Decentralized internet will give people online privacy and data ownership
Imagine that no one else can access your data but you. If a company wants your data, they’ll have to buy it. If they want to show you advertising based on your data, they will pay you to see it.
Don’t be surprised if companies such as Alphabet GOOG, +0.01% and FacebookFB, +0.84% make this happen. They can see a trend before it picks up steam. They may do this themselves or buy companies that do. Facebook recently announced that it will begin to move toward such a scenario.
You’ll have to protect your data yourself. But access to one’s own data already entails jumping through many hoops to enable the centralized database providers to protect it for you — and even then, it is not necessarily secure.
The overhyped internet bubble of the late 1990s is a good example. When it burst, many of the internet bubble’s “new age” companies disappeared. Then, out of the rubble, really did emerge a new age — of Amazon.com AMZN, +1.06% , Google (now Alphabet), Facebook, Uber, Airbnb, and other internet-based companies.
The more recent overhyped bubble was that of cryptocurrencies and blockchain— the computer technology that enables bitcoin BTCUSD, +0.11% Yet it could be that, as with the internet bubble, the blockchain bubble could lead to a disruptive new technology platform.
Beyond bitcoin, beyond blockchain, there is an underlying message: decentralization. Most data is currently highly centralized, stored in massive cloud-computing centers by companies including Alphabet, Amazon, Facebook, and Apple AAPL, +0.44% , as well as large banks, insurance companies, and retailers.
These centralized data repositories are increasingly vulnerable and sinister. The security of their data is more and more precarious, requiring more — and more time-consuming — password verification procedures to access. Even then, frequent cyberhacks result in stolen data.
Users of these repositories are realizing how much they are giving away for free to these companies, and how the data they give away is used in ways to which they would not normally consent.
Decentralization technologies are being quietly developed, and it is beginning to look like it could be fruitful. Companies such as Blockstack, formed by Princeton University engineering and computer science alumni, are planning to give internet users more ownership of their data. If this nascent trend catches on, it could completely transform the nature of the internet and internet-related activities.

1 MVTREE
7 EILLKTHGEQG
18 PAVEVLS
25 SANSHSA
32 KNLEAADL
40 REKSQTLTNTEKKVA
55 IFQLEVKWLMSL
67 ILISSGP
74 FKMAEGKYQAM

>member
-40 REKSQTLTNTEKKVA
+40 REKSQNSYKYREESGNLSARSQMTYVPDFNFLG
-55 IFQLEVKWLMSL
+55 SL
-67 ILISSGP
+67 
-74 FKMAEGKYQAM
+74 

The new age of the decentralized internet
If Blockstack’s work is successful and its vision comes true, everyone will own their own data locally. No one else — not even Google — will be able to access it. This will hold true even if it is Google itself that implements the decentralized Internet, or owns the technology.
How will this data be yours and yours alone, and no one else can access it without your permission? It will be encrypted. No one can decrypt it without your “private key.” (A private key is like a password, but not stored at any central location; only you will know it.)
Your own personal data will be, in effect, a patented technology.
Your own personal data will be, in effect, a patented technology. No one else can use it unless they pay you a fee. Each and everyone will own the patent to their own data. This will foil, for example, efforts to establish universal, centrally located facial recognition registries, because many people will not want to be in them, and they will have that choice (if it is not already too late).
This will completely change the nature of most apps. They will not have automatic access to all of your data. You can segment your data, and allow them to access only what you want — or none of it. Many new companies will emerge to organize and streamline the use of this new decentralized internet.
This may seem like only a small tweak to the applications that use the Internet now — as we know them — but like the last line of Robert Frost’s famous poem, “The Road Not Taken,” it will make all the difference.
Author: Michael Edesess